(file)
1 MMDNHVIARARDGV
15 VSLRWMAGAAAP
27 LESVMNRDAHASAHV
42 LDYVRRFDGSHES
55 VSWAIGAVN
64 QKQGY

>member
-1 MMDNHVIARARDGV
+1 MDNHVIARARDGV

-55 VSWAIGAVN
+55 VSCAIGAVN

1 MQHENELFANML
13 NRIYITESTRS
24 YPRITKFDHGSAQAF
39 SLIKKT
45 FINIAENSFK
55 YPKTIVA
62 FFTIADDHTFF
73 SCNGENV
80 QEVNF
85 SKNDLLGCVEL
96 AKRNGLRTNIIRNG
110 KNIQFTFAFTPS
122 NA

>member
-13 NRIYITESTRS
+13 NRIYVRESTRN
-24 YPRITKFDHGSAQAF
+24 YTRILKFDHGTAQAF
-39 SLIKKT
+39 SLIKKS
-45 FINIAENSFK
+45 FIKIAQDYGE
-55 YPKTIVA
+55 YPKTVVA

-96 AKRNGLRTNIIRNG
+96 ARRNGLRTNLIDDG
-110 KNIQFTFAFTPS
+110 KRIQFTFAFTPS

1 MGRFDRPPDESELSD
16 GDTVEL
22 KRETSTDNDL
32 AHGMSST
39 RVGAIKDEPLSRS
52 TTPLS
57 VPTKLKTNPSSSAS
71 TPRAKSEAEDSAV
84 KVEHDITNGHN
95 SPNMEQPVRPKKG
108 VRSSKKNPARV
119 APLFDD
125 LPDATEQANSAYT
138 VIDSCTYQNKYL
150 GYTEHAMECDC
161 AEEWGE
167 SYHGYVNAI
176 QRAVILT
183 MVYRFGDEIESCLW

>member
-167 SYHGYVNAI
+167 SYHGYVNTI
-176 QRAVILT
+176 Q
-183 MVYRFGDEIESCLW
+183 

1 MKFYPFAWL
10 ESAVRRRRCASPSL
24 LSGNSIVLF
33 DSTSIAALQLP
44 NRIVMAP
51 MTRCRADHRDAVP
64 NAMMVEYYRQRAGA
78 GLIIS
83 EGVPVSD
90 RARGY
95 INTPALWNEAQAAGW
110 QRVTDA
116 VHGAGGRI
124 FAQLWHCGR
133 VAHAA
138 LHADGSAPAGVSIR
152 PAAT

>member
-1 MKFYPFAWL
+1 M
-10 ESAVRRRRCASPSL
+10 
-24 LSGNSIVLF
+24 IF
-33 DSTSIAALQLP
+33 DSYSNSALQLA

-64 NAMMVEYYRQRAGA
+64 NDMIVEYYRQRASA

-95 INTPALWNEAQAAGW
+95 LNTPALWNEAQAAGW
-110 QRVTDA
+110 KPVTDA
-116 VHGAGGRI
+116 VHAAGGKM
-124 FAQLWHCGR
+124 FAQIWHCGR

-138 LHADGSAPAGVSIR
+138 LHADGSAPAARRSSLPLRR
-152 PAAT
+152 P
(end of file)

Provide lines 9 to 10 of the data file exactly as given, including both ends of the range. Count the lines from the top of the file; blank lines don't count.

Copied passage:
+1 MDNHVIARARDGV

-55 VSWAIGAVN